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Another BS advertisement. Too bad these outfits can't get someone who has a clue to do their photography. See the first post.

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  • #46
    Thanks, fellas. Very much. I enjoyed reliving those horse days for a bit. Guess you could tell. I do miss it. The hard thing about living the dream is having it end. Difficult to look ahead when what's behind was so wonderful.

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    • #47
      Hang in there Ontario, you have a new little buckaroo to train. Where I grew up, hard on the Nevada, California border everyone pretty much ran cattle and ranged horses on public land together so ear marks were used. All you had to do was whistle or shout from a distance and when the critters raised their heads you could tell if they were yours, saved covering a lot of ground and eased separating them in the Fall. Our ear marks were a swallow fork in both ears and an under bit in the left. We did not ear mark horses, feeling it made them head shy to bridle. However, ear marking horses was common with the local Indian tribe. Obviously it marred their appearances, so well to do ranchers would not think of that practice.

      Most draft horses were left to roam the sage and rim rocks until haying season which took most of the summer. Then they were brought into a meadow and used hard. I can recall at the crack of dawn herding thirty or so up to the round carrel which had a snubbing post in the center. I had an old rawhide riata with which I would toss a loop over a horses head then lead it up to a stump for me to stand on as I was to short to halter from the ground. The teamsters would be wisecracking from behind the fence. Sadly those days are gone forever. Now it is all fancy mechanized, and very few people.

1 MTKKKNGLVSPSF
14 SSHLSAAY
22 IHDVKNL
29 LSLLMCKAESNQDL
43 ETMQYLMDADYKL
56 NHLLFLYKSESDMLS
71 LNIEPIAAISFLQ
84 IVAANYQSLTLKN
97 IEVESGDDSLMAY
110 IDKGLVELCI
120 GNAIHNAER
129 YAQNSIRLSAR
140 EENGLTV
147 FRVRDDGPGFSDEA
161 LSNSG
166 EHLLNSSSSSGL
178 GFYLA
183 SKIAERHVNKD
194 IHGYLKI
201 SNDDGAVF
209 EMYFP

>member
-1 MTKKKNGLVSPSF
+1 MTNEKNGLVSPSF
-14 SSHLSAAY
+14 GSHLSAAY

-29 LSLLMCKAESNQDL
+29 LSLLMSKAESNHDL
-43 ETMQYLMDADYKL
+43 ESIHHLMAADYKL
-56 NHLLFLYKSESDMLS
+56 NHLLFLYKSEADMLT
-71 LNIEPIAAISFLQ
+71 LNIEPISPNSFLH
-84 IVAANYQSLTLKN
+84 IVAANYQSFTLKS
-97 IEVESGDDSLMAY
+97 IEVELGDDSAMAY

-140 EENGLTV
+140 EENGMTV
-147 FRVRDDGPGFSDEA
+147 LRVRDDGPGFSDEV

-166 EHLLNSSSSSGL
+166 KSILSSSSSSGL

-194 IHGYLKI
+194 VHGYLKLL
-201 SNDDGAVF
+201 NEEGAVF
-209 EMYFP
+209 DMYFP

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      • #48
        Hang in there Ontario, you have a new little buckaroo to train. Where I grew up, hard on the Nevada, California border everyone pretty much ran cattle and ranged horses on public land together so ear marks were used. All you had to do was whistle or shout from a distance and when the critters raised their heads you could tell if they were yours, saved covering a lot of ground and eased separating them in the Fall. Our ear marks were a swallow fork in both ears and an under bit in the left. We did not ear mark horses, feeling it made them head shy to bridle. However, ear marking horses was common with the local Indian tribe. Obviously it marred their appearances, so well to do ranchers would not think of that practice.

        Most draft horses were left to roam the sage and rim rocks until haying season which took most of the summer. Then they were brought into a meadow and used hard. I can recall at the crack of dawn herding thirty or so up to the round carrel which had a snubbing post in the center. I had an old rawhide riata with which I would toss a loop over a horses head then lead it up to a stump for me to stand on as I was to short to halter from the ground. The teamsters would be wisecracking from behind the fence. Sadly those days are gone forever. Now it is all fancy mechanized, and very few people.

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        • #49
          Lets try corral, not correl

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          • #50
            O.H. - Happy and Bubba - thank you all for allowing me to share what little I know in the presence of such knowledgable men. Any one of you are more than welcome to come out and share the trail with me in WY. We'll be running about 250 head of quarter horses and my wife and myself have 20 horses between us in our two yearly allotted strings of trainees. Room and bored is covered due to the generosity of the ranch owner allowing us to live in a rather, too large, house. With 40,000 acres we can't get too lost, but should be able to find an adventure if we look for it. OH - the trail doesn't have to end just yet, the offer always stands.

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